Today's FOMC announcement may be one of the more anticlimatic (if long-winded) in a long time: consensus largely expects the taper to continue by another $10 billion, and the Fed will, erroneously, suggest that the economy is growing at a "modest" pace (if only one ignores such things as a complete collapse in US GDP growth due to harsh weather: who knew that all it takes to stop a $17 trillion juggernaut economy was cold winter weather), but it doesn't mean there can't be surprises. Courtesy of Bloomberg, here is a list of the key things to look for in today's statement.
- Steady Tapering: With the labor market and economy showing signs of improvement, the FOMC will probably trim its monthly bond buying by $10 billion, to $45 billion, according to Michael Hanson, senior U.S. economist at Bank of America Corp. in New York. It would be the Fed’s fourth straight reduction by that amount.
“We continue to see a high hurdle to changing the tapering pace,” Hanson said in a research note. “This is a meeting for Fed officials to consolidate the policy stance they have developed this year.”
- Green Shoots: The FOMC will probably say the economy is gaining strength after harsh winter weather depressed growth, said Thomas Simons, an economist at New York-based Jefferies LLC. Growth stalled to a 0.1 percent annualized rate in the first quarter as exports dropped, according to data from the Commerce Department. Consumer spending rose more than forecast, propelled by the biggest gain in services in 14 years.
“We’re looking for perhaps a modest upgrade to the economic outlook,” Simons said. Retail sales in March rose by the most since September 2012, and private employment exceeded the pre-recession peak for the first time.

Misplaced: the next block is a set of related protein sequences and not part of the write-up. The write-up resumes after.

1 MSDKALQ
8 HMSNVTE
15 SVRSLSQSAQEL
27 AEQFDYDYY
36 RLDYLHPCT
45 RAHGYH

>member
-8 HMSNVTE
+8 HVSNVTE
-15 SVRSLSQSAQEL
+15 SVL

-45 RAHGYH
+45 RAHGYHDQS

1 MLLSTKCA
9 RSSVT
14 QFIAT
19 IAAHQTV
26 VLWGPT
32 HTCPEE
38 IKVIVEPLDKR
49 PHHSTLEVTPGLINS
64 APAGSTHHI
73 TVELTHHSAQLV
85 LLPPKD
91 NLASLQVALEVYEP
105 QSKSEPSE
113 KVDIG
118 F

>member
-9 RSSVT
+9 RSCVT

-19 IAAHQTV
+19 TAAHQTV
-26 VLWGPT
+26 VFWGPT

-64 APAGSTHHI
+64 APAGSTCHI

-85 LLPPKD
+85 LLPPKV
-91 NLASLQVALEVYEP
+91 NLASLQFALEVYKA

- Shaky housing: At the same time, the FOMC may refer to signs of a slowdown in housing, Hanson said. Sales of new homes in March dropped 14.5 percent, Commerce Department data showed last week. Home prices in 20 U.S. cities rose at a slower pace in the year ended February, with the S&P/Case-Shiller index of property values increasing 12.9 percent for the smallest 12-month gain since August. Rising mortgage rates and the harsh winter have restrained demand.
"It is possible that the statement hints at more concern by the Fed about the pace of recovery in the housing market,” Hanson said. “If so, markets would likely see this assessment as dovish.”
- Policy clarity: Fed officials may discuss how to improve their guidance on the future path of the benchmark interest rate, without making any changes at this meeting, said Michael Feroli, chief U.S. economist at JPMorgan Chase & Co. in New York and a former Fed economist.
“While qualitative guidance may be subject to further refining later this year, an adjustment seems unlikely this early,” Neil Dutta, head of U.S. economics at Renaissance Macro Research in New York, said in a report.